Later, the judge took a moment to compliment Michael Dippolito’s honest remarks, noting, “He was an innocent victim in all of this.”

Dalia Dippolito and her supporters elected not to speak in court before she learned her fate, but several letters from her mother and others pleading for leniency were read aloud to the judge.

Rosenfeld said Dippolito has already suffered enough in place of a sentence.

“Punishing Ms. Dippolito has been satisfied by eight years of home confinement and social humiliation,” the lawyer argued.

Defense attorney Brian Claypool asked the judge to consider that his client “is a human being” and “not a monster the state is portraying.”

In the end Friday, the judge decided a lengthy prison term was appropriate. Kelley also chose not to repeat or exceed the original 20-year sentence Dippolito received from another judge following her first trial conviction in 2011.

Outside the courtroom, Aronberg said he respected Kelley’s decision and praised the work of his assistants in obtaining justice for victim Michael Dippolito.

“Hopefully, this chapter is now closed,” he said.

Rosenfeld said Friday’s outcome was “obviously very tough” but vowed, “We’re going to keep fighting for Dalia.”

What’s next? Another appeal and a bid for a fourth trial.

If there is one, Kelley said Friday he’s out.

“I’ve tried this case twice,” he said. “If there’s another trial it won’t be me sitting here.”

A big question is whether Kelley will allow Dippolito to return to house arrest while her appeal is pending for perhaps two to three years.

In 2011, Circuit Judge Jeffrey Colbath allowed Dippolito’s family to post a $500,000 appellate bond that enabled her to stay confined in her mother’s home while wearing a GPS ankle monitor. The bond was lowered to $25,000 in 2014 after she was awarded a new trial.

Dippolito has been declared indigent by the court; her attorneys have been working for her for free.

Judge Kelley said he will schedule a hearing on the appellate bond issue after he receives a formal request from her attorneys.

Prosecutors are expected to oppose it and ask that she start her prison sentence.

For now, she is heading back to a cell in the Palm Beach County Jail, with credit for 163 days served so far.

The crux of Dippolito’s request for a favorable sentence — and certainly for her release pending appeal — centered on her status as a relatively new mother who can’t stand the thought of being “ripped away from her child.”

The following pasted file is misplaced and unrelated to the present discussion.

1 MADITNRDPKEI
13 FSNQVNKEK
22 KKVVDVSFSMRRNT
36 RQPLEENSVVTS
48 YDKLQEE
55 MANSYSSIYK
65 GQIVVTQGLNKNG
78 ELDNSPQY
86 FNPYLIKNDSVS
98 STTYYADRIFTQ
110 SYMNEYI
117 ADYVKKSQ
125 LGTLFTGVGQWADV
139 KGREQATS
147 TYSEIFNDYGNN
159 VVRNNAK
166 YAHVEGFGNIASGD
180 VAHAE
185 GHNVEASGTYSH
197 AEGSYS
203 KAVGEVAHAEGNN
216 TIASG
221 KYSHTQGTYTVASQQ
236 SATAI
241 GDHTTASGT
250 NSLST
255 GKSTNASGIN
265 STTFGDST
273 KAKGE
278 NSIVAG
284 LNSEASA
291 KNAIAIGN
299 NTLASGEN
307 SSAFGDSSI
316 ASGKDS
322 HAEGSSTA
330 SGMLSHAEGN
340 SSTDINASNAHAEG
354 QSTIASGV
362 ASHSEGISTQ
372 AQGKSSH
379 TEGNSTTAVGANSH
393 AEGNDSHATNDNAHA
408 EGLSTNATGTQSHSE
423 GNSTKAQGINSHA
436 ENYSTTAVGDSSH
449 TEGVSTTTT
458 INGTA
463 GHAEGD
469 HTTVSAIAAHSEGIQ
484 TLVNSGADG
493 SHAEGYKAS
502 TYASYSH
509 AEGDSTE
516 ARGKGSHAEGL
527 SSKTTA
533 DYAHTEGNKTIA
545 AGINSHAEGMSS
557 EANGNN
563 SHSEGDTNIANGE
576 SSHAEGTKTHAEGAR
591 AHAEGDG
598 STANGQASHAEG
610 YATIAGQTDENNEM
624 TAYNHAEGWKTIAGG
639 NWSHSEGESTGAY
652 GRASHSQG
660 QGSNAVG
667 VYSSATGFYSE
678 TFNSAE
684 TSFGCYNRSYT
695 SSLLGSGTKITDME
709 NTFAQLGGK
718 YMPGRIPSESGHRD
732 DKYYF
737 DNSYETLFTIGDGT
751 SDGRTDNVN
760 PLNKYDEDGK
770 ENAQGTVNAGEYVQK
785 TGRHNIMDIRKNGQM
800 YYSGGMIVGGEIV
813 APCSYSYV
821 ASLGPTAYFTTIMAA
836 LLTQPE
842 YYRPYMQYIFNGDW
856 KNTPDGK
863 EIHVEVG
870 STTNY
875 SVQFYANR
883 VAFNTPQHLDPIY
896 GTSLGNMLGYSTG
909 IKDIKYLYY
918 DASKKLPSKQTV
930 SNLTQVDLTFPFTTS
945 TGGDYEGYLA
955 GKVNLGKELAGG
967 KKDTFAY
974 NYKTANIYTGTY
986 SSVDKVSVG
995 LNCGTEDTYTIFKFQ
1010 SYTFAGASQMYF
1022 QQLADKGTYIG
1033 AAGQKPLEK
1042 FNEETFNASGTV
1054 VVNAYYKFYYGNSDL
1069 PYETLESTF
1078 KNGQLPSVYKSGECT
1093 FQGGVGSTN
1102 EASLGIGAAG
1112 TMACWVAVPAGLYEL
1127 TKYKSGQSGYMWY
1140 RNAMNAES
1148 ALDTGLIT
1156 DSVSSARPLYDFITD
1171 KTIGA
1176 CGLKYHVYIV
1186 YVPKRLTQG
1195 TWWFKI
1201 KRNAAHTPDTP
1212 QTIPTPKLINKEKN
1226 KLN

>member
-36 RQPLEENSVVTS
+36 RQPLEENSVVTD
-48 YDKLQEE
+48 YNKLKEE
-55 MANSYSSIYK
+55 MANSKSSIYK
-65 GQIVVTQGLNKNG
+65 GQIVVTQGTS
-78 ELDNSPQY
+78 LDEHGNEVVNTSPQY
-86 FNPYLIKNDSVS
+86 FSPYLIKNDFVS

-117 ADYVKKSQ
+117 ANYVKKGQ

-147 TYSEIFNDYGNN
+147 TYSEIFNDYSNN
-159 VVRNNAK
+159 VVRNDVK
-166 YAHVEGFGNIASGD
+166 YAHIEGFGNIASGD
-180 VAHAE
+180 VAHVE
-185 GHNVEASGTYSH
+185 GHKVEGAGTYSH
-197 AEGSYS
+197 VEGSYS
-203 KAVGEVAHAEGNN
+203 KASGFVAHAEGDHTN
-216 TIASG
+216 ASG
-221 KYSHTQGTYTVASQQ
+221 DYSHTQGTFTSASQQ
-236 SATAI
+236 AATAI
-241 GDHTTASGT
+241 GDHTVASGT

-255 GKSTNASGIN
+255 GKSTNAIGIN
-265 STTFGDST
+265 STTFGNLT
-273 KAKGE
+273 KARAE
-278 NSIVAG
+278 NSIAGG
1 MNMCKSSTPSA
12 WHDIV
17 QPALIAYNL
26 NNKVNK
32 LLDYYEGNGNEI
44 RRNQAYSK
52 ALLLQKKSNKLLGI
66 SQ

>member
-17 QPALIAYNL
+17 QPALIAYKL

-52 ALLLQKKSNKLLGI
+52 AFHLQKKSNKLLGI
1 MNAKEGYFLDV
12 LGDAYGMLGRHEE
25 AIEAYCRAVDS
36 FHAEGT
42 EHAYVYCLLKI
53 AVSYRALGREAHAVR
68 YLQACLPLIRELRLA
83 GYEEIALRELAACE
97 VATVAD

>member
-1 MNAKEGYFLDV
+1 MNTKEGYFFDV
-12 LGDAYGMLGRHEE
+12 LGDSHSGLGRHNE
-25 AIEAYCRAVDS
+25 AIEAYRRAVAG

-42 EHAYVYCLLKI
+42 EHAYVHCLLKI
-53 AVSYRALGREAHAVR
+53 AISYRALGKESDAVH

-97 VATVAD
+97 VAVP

“Any extended incarceration would not just serve to punish Dalia, but would also punish her baby,” attorneys Rosenfeld, Claypool and Andrew B. Greenlee wrote this week.

News of the infant broke during Dippolito’s second trial last December, before it ended in a mistrial. Claypool had asked that jury to send her home to her infant son, prompting an admonishment from the judge not to repeat that statement again.

The baby has not been seen in the courtroom, but the attorneys informed Kelley that since his mother was convicted, the “little boy has been going around the house asking for ‘Mama’ and his sleep pattern has been irregular.”

Dippolito’s mother and sister have been caring for the child, but the lawyers begged Kelley to consider that there is “nothing as primal and strong as the bond between a mother and child,” the lawyers wrote.

“She lives for that child,” Rosenfeld told the judge.

In response, prosecutor Williams said Dippolito’s secret pregnancy while on house arrest showed how she is a “master manipulator.” He suggested she had the baby “to use it as a weapon in her second trial” to gain sympathy from the jury.

Judge Kelley said he saw merits to the arguments from both sides, but in the end, “the child is not going to play a factor in this. It’s not something I need to or want to consider.”

mjfreeman@sun-sentinel.com, 561-243-6642 or Twitter @marcjfreeman


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  1. “She’s a loving mother” who otherwise has no criminal history, said attorney Greg Rosenfeld. “Her life has been nothing short of exemplary.”

    Other than that little thing about hiring a hit man to kill her husband, but then who HASN’T hired a hit man to kill their husband?